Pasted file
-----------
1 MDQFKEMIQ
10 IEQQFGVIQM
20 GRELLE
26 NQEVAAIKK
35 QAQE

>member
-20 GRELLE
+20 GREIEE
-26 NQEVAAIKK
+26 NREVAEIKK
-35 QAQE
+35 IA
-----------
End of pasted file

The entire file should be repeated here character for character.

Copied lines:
1 MDQFKEMIQ
10 IEQQFGVIQM
20 GRELLE
26 NQEVAAIKK
35 QAQE

>member
-20 GRELLE
+20 GREIEE
-26 NQEVAAIKK
+26 NREVAEIKK
-35 QAQE
+35 IA